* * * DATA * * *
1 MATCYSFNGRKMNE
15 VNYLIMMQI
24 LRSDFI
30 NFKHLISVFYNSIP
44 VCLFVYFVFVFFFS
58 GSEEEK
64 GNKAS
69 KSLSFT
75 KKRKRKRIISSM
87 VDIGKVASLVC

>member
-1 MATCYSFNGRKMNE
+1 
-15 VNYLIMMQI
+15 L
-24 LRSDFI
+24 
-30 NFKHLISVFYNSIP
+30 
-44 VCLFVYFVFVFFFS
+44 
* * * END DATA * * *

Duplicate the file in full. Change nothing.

1 MATCYSFNGRKMNE
15 VNYLIMMQI
24 LRSDFI
30 NFKHLISVFYNSIP
44 VCLFVYFVFVFFFS
58 GSEEEK
64 GNKAS
69 KSLSFT
75 KKRKRKRIISSM
87 VDIGKVASLVC

>member
-1 MATCYSFNGRKMNE
+1 
-15 VNYLIMMQI
+15 L
-24 LRSDFI
+24 
-30 NFKHLISVFYNSIP
+30 
-44 VCLFVYFVFVFFFS
+44 